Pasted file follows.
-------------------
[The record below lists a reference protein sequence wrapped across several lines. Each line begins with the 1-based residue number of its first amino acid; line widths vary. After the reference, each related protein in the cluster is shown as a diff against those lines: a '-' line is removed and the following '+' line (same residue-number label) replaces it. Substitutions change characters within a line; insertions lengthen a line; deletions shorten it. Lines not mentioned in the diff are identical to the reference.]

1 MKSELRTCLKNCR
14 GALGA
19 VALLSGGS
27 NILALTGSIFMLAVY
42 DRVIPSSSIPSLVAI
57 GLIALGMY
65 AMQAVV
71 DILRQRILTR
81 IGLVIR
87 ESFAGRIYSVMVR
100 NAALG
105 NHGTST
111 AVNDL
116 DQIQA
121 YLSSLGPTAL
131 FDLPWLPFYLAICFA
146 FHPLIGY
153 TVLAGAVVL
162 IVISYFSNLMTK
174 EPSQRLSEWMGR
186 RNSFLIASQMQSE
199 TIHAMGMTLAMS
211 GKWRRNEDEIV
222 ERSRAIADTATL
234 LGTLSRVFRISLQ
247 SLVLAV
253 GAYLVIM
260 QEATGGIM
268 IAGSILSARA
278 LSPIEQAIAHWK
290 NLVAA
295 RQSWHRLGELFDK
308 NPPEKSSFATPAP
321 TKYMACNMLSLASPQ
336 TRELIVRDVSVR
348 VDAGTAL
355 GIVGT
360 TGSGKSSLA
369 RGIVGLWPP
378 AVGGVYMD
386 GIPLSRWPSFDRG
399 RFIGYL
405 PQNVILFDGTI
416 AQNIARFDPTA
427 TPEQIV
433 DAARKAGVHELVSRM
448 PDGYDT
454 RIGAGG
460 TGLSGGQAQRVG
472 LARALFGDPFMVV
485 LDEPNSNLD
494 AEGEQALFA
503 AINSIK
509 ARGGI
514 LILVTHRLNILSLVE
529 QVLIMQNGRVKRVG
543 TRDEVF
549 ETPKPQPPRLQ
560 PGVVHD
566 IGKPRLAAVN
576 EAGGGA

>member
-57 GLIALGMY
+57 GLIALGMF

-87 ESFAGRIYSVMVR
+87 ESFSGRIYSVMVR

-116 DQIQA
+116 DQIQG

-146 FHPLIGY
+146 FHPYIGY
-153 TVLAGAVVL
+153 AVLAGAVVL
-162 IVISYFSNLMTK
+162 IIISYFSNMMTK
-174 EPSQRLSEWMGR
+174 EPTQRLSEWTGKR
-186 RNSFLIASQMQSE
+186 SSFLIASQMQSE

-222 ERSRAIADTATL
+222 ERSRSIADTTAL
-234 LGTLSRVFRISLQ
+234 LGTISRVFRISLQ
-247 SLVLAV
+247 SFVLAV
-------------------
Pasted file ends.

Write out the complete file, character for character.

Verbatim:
[The record below lists a reference protein sequence wrapped across several lines. Each line begins with the 1-based residue number of its first amino acid; line widths vary. After the reference, each related protein in the cluster is shown as a diff against those lines: a '-' line is removed and the following '+' line (same residue-number label) replaces it. Substitutions change characters within a line; insertions lengthen a line; deletions shorten it. Lines not mentioned in the diff are identical to the reference.]

1 MKSELRTCLKNCR
14 GALGA
19 VALLSGGS
27 NILALTGSIFMLAVY
42 DRVIPSSSIPSLVAI
57 GLIALGMY
65 AMQAVV
71 DILRQRILTR
81 IGLVIR
87 ESFAGRIYSVMVR
100 NAALG
105 NHGTST
111 AVNDL
116 DQIQA
121 YLSSLGPTAL
131 FDLPWLPFYLAICFA
146 FHPLIGY
153 TVLAGAVVL
162 IVISYFSNLMTK
174 EPSQRLSEWMGR
186 RNSFLIASQMQSE
199 TIHAMGMTLAMS
211 GKWRRNEDEIV
222 ERSRAIADTATL
234 LGTLSRVFRISLQ
247 SLVLAV
253 GAYLVIM
260 QEATGGIM
268 IAGSILSARA
278 LSPIEQAIAHWK
290 NLVAA
295 RQSWHRLGELFDK
308 NPPEKSSFATPAP
321 TKYMACNMLSLASPQ
336 TRELIVRDVSVR
348 VDAGTAL
355 GIVGT
360 TGSGKSSLA
369 RGIVGLWPP
378 AVGGVYMD
386 GIPLSRWPSFDRG
399 RFIGYL
405 PQNVILFDGTI
416 AQNIARFDPTA
427 TPEQIV
433 DAARKAGVHELVSRM
448 PDGYDT
454 RIGAGG
460 TGLSGGQAQRVG
472 LARALFGDPFMVV
485 LDEPNSNLD
494 AEGEQALFA
503 AINSIK
509 ARGGI
514 LILVTHRLNILSLVE
529 QVLIMQNGRVKRVG
543 TRDEVF
549 ETPKPQPPRLQ
560 PGVVHD
566 IGKPRLAAVN
576 EAGGGA

>member
-57 GLIALGMY
+57 GLIALGMF

-87 ESFAGRIYSVMVR
+87 ESFSGRIYSVMVR

-116 DQIQA
+116 DQIQG

-146 FHPLIGY
+146 FHPYIGY
-153 TVLAGAVVL
+153 AVLAGAVVL
-162 IVISYFSNLMTK
+162 IIISYFSNMMTK
-174 EPSQRLSEWMGR
+174 EPTQRLSEWTGKR
-186 RNSFLIASQMQSE
+186 SSFLIASQMQSE

-222 ERSRAIADTATL
+222 ERSRSIADTTAL
-234 LGTLSRVFRISLQ
+234 LGTISRVFRISLQ
-247 SLVLAV
+247 SFVLAV